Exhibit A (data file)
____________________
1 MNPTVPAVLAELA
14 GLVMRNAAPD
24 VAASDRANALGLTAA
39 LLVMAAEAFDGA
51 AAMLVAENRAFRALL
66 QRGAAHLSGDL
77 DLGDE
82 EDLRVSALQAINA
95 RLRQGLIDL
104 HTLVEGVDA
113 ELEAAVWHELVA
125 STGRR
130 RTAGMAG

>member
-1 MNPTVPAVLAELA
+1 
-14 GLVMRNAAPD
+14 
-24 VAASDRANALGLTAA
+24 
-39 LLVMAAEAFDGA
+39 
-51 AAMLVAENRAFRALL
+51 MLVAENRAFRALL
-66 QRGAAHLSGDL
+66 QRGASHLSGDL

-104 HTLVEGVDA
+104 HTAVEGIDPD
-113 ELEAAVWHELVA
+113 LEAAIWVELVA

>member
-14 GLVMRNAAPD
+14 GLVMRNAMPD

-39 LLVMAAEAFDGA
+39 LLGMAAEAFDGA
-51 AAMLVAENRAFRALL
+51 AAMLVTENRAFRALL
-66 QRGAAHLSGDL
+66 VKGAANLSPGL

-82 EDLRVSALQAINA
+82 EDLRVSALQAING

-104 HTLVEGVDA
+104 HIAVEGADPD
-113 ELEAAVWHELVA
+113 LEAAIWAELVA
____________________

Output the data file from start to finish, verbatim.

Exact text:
1 MNPTVPAVLAELA
14 GLVMRNAAPD
24 VAASDRANALGLTAA
39 LLVMAAEAFDGA
51 AAMLVAENRAFRALL
66 QRGAAHLSGDL
77 DLGDE
82 EDLRVSALQAINA
95 RLRQGLIDL
104 HTLVEGVDA
113 ELEAAVWHELVA
125 STGRR
130 RTAGMAG

>member
-1 MNPTVPAVLAELA
+1 
-14 GLVMRNAAPD
+14 
-24 VAASDRANALGLTAA
+24 
-39 LLVMAAEAFDGA
+39 
-51 AAMLVAENRAFRALL
+51 MLVAENRAFRALL
-66 QRGAAHLSGDL
+66 QRGASHLSGDL

-104 HTLVEGVDA
+104 HTAVEGIDPD
-113 ELEAAVWHELVA
+113 LEAAIWVELVA

>member
-14 GLVMRNAAPD
+14 GLVMRNAMPD

-39 LLVMAAEAFDGA
+39 LLGMAAEAFDGA
-51 AAMLVAENRAFRALL
+51 AAMLVTENRAFRALL
-66 QRGAAHLSGDL
+66 VKGAANLSPGL

-82 EDLRVSALQAINA
+82 EDLRVSALQAING

-104 HTLVEGVDA
+104 HIAVEGADPD
-113 ELEAAVWHELVA
+113 LEAAIWAELVA